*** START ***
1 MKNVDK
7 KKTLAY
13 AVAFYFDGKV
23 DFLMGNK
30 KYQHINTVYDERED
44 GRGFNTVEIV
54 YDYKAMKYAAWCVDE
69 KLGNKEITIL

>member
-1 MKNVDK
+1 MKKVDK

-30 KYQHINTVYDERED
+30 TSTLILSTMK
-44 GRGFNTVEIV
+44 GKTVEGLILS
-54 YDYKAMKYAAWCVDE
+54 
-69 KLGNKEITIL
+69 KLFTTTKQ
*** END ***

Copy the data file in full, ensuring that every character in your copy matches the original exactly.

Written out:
1 MKNVDK
7 KKTLAY
13 AVAFYFDGKV
23 DFLMGNK
30 KYQHINTVYDERED
44 GRGFNTVEIV
54 YDYKAMKYAAWCVDE
69 KLGNKEITIL

>member
-1 MKNVDK
+1 MKKVDK

-30 KYQHINTVYDERED
+30 TSTLILSTMK
-44 GRGFNTVEIV
+44 GKTVEGLILS
-54 YDYKAMKYAAWCVDE
+54 
-69 KLGNKEITIL
+69 KLFTTTKQ